Wednesday, Nov 3, 2010, 9:50 PM
Wednesday, Nov 3, 2010, 11:40 PM
Wednesday, Nov 3, 2010, 11:52 PM
Wednesday, Nov 3, 2010, 11:55 PM
John P. Qublic:
John P. Qublic
Thursday, Nov 4, 2010, 12:02 AM
Thursday, Nov 4, 2010, 12:37 AM
it got its reputation from Google!
Thursday, Nov 4, 2010, 1:30 AM
Thursday, Nov 4, 2010, 4:02 AM
A few simple tips for those people being interviewed:
- It's just as miserable for me as it is for you.
- I'm looking at more than your answers, I'm also looking at your personality and how you react to me and the questions.
- If you dislike the questions I'm asking then you will likely dislike the company culture too.
- If you decide to end the interview early be nice about it because like I said in the first point, it's just as miserable for me as it is for you (and thank you for saving me some time to get some real work done).
Thursday, Nov 4, 2010, 7:40 AM
Maybe from this book:
Thursday, Nov 4, 2010, 8:50 AM
Einstein was a clerk.:
Thursday, Nov 4, 2010, 8:59 AM
Thursday, Nov 4, 2010, 9:05 AM
The only non-round ones I've ever seen are actually hinged hatch lids for something like a prefab pump station.
The shape of the cover doesn't really have anything to do with the shape of the vault either. Even rectangular vaults have a tapered section at the top top that then has a series of rings that can be stacked to achieve the proper height for the cover to match the eventual level of the pavement.
Older lines are a bit different in that they will often have built in place brick vaults.
Thursday, Nov 4, 2010, 9:25 AM
Thursday, Nov 4, 2010, 9:54 AM
Thursday, Nov 4, 2010, 10:48 AM
Thursday, Nov 4, 2010, 11:03 AM
Then he's wrong and being just as much of an ass as the fictional interviewer. "Just train the user" is a bad fallback answer and anyone with half a clue knows the massive assumptions behind that statement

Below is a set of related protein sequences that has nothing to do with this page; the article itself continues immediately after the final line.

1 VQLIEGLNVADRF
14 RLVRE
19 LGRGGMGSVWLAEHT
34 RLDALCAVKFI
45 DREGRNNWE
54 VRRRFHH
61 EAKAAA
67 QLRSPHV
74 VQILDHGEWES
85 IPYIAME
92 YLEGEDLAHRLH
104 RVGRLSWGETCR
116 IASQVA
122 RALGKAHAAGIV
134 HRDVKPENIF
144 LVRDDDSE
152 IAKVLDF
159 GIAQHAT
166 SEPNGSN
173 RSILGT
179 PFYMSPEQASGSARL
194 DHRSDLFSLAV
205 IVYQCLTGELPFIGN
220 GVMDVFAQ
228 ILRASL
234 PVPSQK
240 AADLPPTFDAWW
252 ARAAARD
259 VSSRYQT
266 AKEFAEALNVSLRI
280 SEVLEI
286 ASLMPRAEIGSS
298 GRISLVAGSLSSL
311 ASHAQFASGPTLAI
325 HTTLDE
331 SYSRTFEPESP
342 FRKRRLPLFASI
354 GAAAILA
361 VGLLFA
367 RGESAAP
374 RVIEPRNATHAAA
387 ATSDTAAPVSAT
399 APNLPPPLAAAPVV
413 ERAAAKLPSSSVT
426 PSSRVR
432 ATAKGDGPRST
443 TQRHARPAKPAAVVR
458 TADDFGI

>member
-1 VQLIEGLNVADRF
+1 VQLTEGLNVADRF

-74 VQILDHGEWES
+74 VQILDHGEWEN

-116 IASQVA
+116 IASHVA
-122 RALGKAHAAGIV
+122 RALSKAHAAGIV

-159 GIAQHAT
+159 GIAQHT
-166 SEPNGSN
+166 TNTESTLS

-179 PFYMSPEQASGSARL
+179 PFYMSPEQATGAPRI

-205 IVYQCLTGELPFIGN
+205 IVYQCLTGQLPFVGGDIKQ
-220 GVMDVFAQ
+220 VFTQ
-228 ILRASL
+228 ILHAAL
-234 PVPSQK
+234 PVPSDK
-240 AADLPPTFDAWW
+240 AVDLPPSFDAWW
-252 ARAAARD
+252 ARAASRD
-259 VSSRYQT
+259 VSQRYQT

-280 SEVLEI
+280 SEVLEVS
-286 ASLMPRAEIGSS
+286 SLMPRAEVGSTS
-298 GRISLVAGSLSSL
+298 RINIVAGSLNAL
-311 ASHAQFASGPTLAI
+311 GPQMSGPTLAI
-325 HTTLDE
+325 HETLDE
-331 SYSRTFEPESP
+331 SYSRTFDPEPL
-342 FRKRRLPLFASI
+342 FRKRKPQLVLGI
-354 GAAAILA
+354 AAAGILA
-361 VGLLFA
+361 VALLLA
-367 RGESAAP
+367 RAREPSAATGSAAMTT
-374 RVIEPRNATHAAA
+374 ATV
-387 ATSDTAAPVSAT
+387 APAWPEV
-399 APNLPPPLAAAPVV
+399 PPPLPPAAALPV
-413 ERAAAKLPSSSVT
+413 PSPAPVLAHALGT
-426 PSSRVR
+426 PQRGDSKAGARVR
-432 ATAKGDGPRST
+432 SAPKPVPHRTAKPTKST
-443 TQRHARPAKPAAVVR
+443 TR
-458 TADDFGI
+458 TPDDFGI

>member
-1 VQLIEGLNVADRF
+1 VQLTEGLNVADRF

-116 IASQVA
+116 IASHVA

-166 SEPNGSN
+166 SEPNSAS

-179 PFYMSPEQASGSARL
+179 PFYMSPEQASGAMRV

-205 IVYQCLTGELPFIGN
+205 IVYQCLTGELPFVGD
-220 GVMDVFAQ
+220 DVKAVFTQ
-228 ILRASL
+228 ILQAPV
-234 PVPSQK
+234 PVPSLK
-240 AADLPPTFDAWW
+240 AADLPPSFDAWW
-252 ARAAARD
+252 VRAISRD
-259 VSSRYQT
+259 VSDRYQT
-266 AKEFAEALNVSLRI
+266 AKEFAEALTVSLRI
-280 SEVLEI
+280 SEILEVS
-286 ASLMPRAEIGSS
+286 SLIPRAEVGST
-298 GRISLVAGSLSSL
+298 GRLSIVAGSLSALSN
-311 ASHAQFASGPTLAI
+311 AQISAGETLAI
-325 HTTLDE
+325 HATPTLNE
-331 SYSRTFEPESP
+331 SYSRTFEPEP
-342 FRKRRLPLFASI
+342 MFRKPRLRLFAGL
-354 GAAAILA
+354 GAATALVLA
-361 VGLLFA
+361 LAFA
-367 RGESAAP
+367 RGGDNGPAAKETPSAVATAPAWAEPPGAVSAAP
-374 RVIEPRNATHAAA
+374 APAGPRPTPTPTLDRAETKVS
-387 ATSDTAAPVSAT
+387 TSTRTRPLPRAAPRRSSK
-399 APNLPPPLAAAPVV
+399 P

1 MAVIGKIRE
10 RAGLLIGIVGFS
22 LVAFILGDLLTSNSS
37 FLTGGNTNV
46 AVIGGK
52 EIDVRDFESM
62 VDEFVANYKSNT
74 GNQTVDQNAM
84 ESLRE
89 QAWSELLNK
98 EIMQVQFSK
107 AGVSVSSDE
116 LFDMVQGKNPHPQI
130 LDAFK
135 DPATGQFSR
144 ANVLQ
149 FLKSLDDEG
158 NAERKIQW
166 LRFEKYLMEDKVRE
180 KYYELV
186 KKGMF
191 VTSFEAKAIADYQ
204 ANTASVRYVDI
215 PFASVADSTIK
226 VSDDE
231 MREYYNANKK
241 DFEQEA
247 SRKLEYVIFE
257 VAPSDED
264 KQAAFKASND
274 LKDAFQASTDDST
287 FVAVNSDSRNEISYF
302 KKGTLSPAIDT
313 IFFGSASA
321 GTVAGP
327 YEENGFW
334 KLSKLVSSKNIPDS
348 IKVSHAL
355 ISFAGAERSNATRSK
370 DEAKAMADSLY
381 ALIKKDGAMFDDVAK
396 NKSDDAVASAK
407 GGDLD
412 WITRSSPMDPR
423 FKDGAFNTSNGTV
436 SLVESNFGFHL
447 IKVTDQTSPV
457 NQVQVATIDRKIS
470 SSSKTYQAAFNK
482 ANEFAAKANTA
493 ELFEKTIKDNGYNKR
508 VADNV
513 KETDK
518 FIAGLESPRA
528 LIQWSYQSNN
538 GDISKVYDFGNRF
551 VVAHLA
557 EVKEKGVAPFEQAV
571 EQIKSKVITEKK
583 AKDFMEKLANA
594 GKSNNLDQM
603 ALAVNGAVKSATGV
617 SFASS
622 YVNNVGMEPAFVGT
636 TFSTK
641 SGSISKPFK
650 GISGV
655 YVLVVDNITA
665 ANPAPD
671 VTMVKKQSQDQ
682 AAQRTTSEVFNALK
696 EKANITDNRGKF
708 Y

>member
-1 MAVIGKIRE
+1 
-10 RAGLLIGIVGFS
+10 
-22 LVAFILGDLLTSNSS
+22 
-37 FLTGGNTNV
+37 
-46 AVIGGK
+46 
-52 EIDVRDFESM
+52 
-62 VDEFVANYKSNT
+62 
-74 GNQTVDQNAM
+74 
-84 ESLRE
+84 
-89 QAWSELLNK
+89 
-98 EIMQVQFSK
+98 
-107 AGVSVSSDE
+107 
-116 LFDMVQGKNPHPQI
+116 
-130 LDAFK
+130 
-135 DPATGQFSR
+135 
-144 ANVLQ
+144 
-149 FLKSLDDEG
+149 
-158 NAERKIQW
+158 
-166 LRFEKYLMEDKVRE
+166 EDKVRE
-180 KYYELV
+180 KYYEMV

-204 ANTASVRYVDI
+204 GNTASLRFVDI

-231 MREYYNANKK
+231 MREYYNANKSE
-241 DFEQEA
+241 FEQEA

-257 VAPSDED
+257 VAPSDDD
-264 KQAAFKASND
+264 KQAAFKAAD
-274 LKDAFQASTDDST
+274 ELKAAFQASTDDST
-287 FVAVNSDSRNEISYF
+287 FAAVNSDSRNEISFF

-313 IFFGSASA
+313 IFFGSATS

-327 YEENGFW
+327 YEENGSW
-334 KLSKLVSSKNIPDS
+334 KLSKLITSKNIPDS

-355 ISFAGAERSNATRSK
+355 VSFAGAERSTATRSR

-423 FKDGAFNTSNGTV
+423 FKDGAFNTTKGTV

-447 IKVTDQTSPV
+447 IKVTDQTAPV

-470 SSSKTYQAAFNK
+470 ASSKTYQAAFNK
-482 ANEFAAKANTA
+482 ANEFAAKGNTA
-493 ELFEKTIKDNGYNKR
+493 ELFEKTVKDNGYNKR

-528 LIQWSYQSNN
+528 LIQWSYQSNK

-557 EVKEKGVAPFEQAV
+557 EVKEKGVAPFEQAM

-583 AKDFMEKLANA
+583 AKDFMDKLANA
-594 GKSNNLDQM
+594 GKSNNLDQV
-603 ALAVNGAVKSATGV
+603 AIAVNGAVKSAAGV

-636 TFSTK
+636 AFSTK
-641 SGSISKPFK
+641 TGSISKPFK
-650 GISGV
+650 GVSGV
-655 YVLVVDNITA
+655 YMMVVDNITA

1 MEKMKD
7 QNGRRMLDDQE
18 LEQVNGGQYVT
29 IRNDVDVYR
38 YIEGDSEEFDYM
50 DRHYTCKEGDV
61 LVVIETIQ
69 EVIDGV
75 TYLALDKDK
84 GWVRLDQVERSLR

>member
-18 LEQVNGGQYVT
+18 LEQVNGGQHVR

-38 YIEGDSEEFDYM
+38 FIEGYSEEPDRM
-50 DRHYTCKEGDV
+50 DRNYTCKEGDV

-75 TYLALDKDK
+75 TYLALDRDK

Thursday, Nov 4, 2010, 3:04 PM
May I suggest a new question for Microsoft interviewers?
Why are corners of Windows in XP blunt instead of sharp?
Thursday, Nov 4, 2010, 6:54 PM
It's just simple mechanics.
Friday, Nov 5, 2010, 3:07 AM
If TV pictures are square, why are round lenses used?
Actually it's not a trick question. Consider the Anamorphic lens used in widescreen (rather than "cinerama")
Nothing to do with programming, so I will understand if this comment gets moderated out.
Friday, Nov 5, 2010, 3:12 AM
Friday, Nov 5, 2010, 4:08 AM
Friday, Nov 5, 2010, 2:00 PM
And I don't think the concern of dropping the cover down there is really a safety hazard, as if there is someone is down there you shouldn't be doing anything with the cover (you're not removing it as it had to be open for them to go down, and you would wait for them to return before you cover it up again). But dropping it down there would still be a pain to retrieve, which I believe is the real reason (assuming that Encyclopedia Brown story I read as a kid didn't lie to me).
And while you can make a quadrilateral cover that could not fall below by giving it very thick rims such that the diagonal of the hole is smaller than either side's width, its much easier to do with a round cover.
Friday, Nov 5, 2010, 2:15 PM
Saturday, Nov 6, 2010, 5:23 AM
"What causes the tides?"
Usual cocky reply, "Easy, the moon"
"The moon circles the earth once a day. So why are their two tides a day? Discuss".
Almost nobody knew the real answer but most would talk it through and thus disclose their flexibility of thinking. Appropriate for R & D.